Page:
It is more of the same in UK labour market conditions this month. Not for manufacturing. We have eight interesting stories to tell about employment and wage growth across the sector.
1. Manufacturing workforce increased in the first three months of 2017
The manufacturing sector added 9,000 jobs to the UK economy in the first quarter of this year. This more than offset the drop in the manufacturing workforce in the previous quarter, which fell by 7,000 in the three months to December 2016.
2. Most of new jobs created in the West Midlands
Manufacturers in the West Midlands reported the largest increases in headcount, with 7,000 new jobs in the three months between January and March. This is likely driven by the predominant automotive and mechanical industries, which recorded a surge in performance at the start of the year.
By contrast, the East of England recorded the largest drop in manufacturing workforce, which contracted by 4,000 in the first quarter.
3. This confirms earlier upbeat survey evidence which suggested an increase in manufacturing workforce
Earlier this year, manufacturers’ recruitment activity looked set to hold up with 36% of firms planning for increases in permanent employee numbers in the next 12 months according to our Executive survey. Yet for nearly all the expectation was for moderate growth.
Our latest Manufacturing Outlook showed that recruitment activity firmed up further in the second quarter of 2017, with employment balances climbing to their highest levels in three years.
4. Why are companies taking on new staff?
Manufacturing enjoys a surge in performance since the second half of last year. Growth has been driven by buoyant demand conditions domestically, along with an upswing in global markets. As surprises continue to be on the upside, this is prompting manufacturers to take on new staff to fulfil demand requirements.
This was apparent in our Executive survey earlier this year. The results indicated that seven in ten companies expecting increases in workforce say this is due to the need to increase capacity. But skills also ranked high in manufacturers’ recruitment needs, with the increase in the number of apprenticeships and the need to bring new skills being a reason to increase headcount.
5. Is the recovery in employment set to continue?
Our latest Manufacturing Outlook showed employment expectations for the next three months were easing, albeit still anchored in positive territory. This suggests the increase in manufacturing headcount is likely to moderate in the next quarter.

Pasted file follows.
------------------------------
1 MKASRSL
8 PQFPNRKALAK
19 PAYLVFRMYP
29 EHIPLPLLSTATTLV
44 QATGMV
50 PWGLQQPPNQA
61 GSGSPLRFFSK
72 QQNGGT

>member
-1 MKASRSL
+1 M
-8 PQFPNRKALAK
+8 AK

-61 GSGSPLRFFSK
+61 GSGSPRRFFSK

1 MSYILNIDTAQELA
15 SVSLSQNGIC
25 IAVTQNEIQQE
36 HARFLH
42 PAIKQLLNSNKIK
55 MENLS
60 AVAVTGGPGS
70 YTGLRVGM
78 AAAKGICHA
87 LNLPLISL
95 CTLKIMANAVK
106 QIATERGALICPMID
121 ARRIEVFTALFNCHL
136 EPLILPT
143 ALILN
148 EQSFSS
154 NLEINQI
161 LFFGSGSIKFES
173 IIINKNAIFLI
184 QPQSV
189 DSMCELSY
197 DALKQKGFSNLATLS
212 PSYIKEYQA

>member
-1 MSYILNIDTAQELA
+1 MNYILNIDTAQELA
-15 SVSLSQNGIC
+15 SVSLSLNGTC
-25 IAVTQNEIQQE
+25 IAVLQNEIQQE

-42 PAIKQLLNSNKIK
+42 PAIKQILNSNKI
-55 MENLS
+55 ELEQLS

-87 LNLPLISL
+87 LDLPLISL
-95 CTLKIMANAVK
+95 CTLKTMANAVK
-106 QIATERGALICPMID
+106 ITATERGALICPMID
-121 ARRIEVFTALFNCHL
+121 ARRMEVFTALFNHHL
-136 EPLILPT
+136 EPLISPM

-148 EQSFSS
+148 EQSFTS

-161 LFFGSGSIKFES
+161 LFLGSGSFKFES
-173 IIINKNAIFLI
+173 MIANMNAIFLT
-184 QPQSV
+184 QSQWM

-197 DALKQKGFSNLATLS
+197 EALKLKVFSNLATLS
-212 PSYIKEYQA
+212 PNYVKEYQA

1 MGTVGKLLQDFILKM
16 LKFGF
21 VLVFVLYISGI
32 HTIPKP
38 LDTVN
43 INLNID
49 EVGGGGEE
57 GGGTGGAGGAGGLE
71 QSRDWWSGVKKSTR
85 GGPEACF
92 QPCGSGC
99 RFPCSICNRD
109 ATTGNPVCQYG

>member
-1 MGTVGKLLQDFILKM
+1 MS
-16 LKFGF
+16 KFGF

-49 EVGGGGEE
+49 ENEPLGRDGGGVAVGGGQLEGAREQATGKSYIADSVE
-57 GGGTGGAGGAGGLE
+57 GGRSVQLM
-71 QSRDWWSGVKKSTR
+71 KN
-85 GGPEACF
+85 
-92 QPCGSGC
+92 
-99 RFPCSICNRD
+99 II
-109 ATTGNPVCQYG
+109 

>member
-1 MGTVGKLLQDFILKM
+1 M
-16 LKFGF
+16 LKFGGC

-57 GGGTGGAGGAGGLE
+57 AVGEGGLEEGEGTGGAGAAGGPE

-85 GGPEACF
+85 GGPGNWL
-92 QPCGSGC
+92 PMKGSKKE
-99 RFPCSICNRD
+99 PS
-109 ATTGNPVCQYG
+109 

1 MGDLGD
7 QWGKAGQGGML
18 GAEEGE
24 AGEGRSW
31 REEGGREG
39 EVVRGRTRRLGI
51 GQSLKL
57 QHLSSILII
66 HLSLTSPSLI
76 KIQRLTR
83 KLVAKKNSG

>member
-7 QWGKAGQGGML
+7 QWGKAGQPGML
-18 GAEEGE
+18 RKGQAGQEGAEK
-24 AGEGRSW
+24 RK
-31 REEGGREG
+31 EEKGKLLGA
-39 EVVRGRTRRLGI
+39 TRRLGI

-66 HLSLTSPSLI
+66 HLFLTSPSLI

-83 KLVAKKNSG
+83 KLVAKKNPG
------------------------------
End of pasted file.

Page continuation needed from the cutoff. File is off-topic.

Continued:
6. Pay growth also ticking up across manufacturing
Our latest Pay Bulletin showed that the average pay settlement across manufacturing picked up to 2.3% in the three months to the end of May. The month of April alone, the second most important bargaining month for manufacturers, was revised upward to 2.5% from a previously estimated figure of 2.2%.
7. What explains the pickup in manufacturing pay?
Manufacturing companies are facing a number of factors having an upward pull on pay growth:
The rise in inflation
Inflation soared to 2.9% in May after it overshoot the Bank of England’s 2% target in February. The latest data from EEF show that six in ten manufacturing employees have been granted a pay increase at or above 2% in the three months to the end of May, and one in four have had a pay increase at or above 3% − ahead of the inflation rate.
The increase in the NLW
April saw the National Living Wage rising by 4% from £7.20 to £7.50 an hour for 25-year-old workers. This is likely to have provided a boost to pay figures in April, although the impact is rather modest. Only 5% of settlements resulted in a pay rise at or above 4% in April and this applied to one in twenty employees in manufacturing.
EEF’s Manufacturing Outlook continued to indicate a surge in performance for manufacturers on the back of a synchronised upswing in global markets. In order to meet busy order books, the need to increase productivity is prompting manufacturers to offer higher pay levels.
8. How could this affect manufacturers?
Manufacturers’ profit margins are in a recovery mode. The rise in input costs has now passed its peak – input price inflation came in at 11.6% in the year to April down from January’s 19.9%. And the increase in consumer price inflation means that a large part of the sterling depreciation has been passed through to customers.
While easing margin pressures mean that the sector is in a better shape to offer higher pay levels, a second-round pull on input costs is not to be excluded.